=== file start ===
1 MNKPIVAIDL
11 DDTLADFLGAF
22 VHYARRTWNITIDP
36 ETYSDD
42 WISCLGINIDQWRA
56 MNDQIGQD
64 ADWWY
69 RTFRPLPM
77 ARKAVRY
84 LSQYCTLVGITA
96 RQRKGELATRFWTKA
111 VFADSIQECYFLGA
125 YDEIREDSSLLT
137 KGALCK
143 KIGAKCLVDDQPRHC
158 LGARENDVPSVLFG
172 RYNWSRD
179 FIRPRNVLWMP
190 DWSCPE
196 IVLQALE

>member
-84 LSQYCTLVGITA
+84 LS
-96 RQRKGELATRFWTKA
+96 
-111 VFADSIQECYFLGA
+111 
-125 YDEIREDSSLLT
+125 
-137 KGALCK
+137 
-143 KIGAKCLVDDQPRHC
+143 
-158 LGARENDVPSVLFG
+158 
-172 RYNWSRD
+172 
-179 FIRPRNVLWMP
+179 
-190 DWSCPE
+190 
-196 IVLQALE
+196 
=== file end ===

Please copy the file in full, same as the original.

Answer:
1 MNKPIVAIDL
11 DDTLADFLGAF
22 VHYARRTWNITIDP
36 ETYSDD
42 WISCLGINIDQWRA
56 MNDQIGQD
64 ADWWY
69 RTFRPLPM
77 ARKAVRY
84 LSQYCTLVGITA
96 RQRKGELATRFWTKA
111 VFADSIQECYFLGA
125 YDEIREDSSLLT
137 KGALCK
143 KIGAKCLVDDQPRHC
158 LGARENDVPSVLFG
172 RYNWSRD
179 FIRPRNVLWMP
190 DWSCPE
196 IVLQALE

>member
-84 LSQYCTLVGITA
+84 LS
-96 RQRKGELATRFWTKA
+96 
-111 VFADSIQECYFLGA
+111 
-125 YDEIREDSSLLT
+125 
-137 KGALCK
+137 
-143 KIGAKCLVDDQPRHC
+143 
-158 LGARENDVPSVLFG
+158 
-172 RYNWSRD
+172 
-179 FIRPRNVLWMP
+179 
-190 DWSCPE
+190 
-196 IVLQALE
+196 